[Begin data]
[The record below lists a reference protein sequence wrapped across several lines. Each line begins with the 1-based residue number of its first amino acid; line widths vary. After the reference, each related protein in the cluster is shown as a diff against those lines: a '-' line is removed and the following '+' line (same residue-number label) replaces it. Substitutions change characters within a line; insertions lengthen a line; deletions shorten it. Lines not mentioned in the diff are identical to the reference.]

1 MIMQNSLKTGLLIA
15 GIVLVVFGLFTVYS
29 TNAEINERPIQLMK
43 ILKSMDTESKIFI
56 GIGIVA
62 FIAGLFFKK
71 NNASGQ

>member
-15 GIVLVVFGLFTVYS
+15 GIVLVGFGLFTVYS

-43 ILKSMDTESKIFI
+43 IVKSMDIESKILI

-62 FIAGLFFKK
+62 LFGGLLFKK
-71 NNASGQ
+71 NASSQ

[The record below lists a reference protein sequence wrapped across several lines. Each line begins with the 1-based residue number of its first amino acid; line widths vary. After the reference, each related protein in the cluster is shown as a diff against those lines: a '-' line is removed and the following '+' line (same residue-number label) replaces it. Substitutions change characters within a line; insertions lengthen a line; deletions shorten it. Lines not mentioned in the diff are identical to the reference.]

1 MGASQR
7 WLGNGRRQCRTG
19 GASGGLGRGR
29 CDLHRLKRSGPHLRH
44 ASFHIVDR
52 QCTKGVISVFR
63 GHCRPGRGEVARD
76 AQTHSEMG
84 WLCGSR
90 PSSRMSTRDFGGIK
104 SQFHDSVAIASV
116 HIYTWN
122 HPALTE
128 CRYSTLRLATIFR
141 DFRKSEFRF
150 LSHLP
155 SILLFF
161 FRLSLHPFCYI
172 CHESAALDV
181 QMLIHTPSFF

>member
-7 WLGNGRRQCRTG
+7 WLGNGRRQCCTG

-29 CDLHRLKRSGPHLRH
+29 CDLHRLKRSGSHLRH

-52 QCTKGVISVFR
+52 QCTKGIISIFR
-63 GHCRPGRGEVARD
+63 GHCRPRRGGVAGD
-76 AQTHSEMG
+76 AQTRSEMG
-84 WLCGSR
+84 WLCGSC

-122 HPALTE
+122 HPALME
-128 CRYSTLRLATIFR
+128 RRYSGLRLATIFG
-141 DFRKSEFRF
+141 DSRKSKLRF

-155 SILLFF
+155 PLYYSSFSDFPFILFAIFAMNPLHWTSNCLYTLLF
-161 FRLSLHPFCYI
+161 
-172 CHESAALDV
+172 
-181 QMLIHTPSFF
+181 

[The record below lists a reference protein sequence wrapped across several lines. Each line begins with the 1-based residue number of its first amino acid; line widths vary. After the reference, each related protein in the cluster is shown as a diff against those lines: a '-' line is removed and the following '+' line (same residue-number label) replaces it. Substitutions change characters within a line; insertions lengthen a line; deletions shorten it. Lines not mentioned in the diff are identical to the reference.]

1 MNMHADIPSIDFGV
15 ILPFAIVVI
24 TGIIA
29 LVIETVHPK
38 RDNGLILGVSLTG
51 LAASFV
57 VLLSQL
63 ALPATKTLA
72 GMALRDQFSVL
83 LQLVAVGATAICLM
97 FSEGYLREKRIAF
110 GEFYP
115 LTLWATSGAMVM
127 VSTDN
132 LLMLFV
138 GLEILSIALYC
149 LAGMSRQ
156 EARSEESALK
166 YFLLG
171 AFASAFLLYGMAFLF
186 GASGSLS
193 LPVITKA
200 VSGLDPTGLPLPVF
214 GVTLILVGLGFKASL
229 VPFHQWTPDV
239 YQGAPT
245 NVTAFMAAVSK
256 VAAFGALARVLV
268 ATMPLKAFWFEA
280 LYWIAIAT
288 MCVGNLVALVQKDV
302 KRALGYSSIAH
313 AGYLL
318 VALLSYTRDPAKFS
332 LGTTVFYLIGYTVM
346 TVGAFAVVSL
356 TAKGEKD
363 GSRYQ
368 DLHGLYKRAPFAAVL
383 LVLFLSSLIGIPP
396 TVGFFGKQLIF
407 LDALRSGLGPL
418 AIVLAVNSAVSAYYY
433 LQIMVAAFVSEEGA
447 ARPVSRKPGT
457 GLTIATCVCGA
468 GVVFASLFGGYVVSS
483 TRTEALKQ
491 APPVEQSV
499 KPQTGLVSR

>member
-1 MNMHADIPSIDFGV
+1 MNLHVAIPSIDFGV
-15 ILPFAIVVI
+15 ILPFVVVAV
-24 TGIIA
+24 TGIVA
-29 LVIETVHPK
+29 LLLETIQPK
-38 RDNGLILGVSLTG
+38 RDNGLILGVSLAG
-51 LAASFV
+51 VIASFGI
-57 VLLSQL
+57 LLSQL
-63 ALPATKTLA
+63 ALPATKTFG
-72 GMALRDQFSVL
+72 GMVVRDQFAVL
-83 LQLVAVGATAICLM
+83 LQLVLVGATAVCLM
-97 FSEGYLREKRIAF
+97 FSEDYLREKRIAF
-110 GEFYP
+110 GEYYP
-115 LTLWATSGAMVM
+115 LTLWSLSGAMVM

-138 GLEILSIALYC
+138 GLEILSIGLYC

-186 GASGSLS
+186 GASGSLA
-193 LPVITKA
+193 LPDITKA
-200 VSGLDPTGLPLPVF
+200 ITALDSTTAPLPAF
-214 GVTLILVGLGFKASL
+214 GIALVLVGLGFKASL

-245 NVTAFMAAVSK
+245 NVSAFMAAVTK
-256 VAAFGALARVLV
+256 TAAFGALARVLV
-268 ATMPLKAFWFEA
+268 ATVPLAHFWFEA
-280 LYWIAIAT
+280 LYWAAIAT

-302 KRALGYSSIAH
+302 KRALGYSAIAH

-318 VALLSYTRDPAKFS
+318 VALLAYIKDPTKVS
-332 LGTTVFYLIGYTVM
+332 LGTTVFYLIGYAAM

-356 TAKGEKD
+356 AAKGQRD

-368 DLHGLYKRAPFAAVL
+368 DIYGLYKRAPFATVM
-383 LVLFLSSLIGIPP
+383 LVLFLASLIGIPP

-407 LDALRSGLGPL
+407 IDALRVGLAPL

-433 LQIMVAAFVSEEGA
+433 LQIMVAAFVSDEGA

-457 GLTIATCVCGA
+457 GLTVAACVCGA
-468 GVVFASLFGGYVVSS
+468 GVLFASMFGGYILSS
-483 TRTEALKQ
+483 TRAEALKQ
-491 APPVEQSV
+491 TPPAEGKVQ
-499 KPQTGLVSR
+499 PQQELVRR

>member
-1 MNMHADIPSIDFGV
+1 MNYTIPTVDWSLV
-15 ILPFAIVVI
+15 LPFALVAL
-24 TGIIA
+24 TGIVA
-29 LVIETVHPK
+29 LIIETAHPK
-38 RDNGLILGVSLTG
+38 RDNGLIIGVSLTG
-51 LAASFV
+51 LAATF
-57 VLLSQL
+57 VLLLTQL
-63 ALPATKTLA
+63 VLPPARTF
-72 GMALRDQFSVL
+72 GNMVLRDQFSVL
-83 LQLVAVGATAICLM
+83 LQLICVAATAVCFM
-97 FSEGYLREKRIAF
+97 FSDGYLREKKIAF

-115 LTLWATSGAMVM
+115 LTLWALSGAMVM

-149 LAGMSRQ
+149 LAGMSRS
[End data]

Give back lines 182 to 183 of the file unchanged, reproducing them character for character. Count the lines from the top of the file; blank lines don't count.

-483 TRTEALKQ
+483 TRAEALKQ